My husband and I recently marked our 25th wedding anniversary, but we didn’t acknowledge it with the trip to Hawaii we’d always dreamed of. We didn’t even enjoy a dinner out, and it’s not because of Covid. Here’s how to survive divorce during the pandemic.
In fact, my husband and I didn’t speak at all on our 25th anniversary.
He and I separated a few months before, and – even though we’d agreed to divorce amicably and told all our friends and family not to choose sides – things didn’t go the way we planned for them to. Or least the way I had planned for them to.
RELATED READING :: 10 Tips to Make Sure We Aren’t All Going Through a Divorce After COVID-19
Another outcome of my naive “rainbows and butterflies” way of thinking.
I had very high expectations of us, my husband and me. I based my expectations on what I thought I knew of us: mutual respect, deep concern for each other, and – even though our marriage seemed to be coming to an end, a love for one another.
I’ve matured since then. Now I know that nothing puts people in a more truthful light than divorce. It’s like the rosy lens through which you view not just your spouse, but others in your orbit suddenly shifts into focus, toppling everything you believed about your circle.
It’s heart wrenching and exhilarating all at the same time, finding that some of the people you thought were your people were only conditionally so, while reconnecting with others who have come out of the woodwork to reveal in marvelous, unexpected ways that they’ve been in your corner all along.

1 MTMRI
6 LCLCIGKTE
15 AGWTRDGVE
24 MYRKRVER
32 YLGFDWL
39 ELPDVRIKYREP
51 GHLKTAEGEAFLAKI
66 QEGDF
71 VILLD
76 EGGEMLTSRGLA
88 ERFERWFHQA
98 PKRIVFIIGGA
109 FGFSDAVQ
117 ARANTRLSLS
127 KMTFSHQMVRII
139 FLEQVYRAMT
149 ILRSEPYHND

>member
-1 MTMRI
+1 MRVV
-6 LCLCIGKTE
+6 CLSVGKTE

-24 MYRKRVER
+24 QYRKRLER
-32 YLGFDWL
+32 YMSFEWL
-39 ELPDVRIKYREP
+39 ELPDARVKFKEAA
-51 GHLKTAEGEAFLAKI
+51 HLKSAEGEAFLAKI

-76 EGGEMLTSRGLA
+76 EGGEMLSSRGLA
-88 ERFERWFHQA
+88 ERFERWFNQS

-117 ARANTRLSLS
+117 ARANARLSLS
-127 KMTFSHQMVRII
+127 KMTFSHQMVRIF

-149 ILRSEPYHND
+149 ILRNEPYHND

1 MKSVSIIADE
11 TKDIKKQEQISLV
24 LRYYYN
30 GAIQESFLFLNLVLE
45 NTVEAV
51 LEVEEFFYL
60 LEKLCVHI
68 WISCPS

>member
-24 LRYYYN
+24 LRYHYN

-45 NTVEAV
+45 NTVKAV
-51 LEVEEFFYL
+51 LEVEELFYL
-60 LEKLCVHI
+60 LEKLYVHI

The thing about divorcing during a global pandemic is that there are all kinds of unprecedented layers to the experience that the divorcées in our lives – who we’d normally turn to for advice based on their personal experience of a split – have no idea about.
They have no frame of reference from which to pull their words of wisdom.
Meetings with attorneys look different, mediations look different, and staying connected with your inner circle looks different.
There were several times throughout the last few months that I reached out to divorced women in my life to ask things like, what does mediation look like? How long will the divorce process take?
But their answers didn’t apply to me because the women I talked to had all divorced before Covid.
If you’re divorcing your spouse right now, or considering divorce, here are some things to know:
Meetings With Your Lawyer
Meetings will likely be strictly virtual – over the phone or over video chat. The only time I chose to meet in person was for our mediation, because I wanted to be in the same room with my attorney by my side.
Most likely, mediation will be conducted over Zoom or some other video conferencing platform. What happens is you’ll all meet in one meeting, then break out into “meeting rooms,” and the mediator will join your room with you and your lawyer, then sign out of that room to join your spouse and their lawyer in the other room.
I didn’t feel comfortable joining the Zoom meeting from my home because my kids were home and I didn’t want to risk them hearing parts of the meeting. I also wanted to have my lawyer in the room with me, in case I needed questions answered on the fly (which I did, so this was the right decision for me).
Selling Your Home
Getting your home “show-ready” is trickier than normal during Covid because you’re likely to have a child at home during the day. Keep this in mind when working with your agent to limit showings of your home during times that won’t interfere with your child’s homeschool schedule.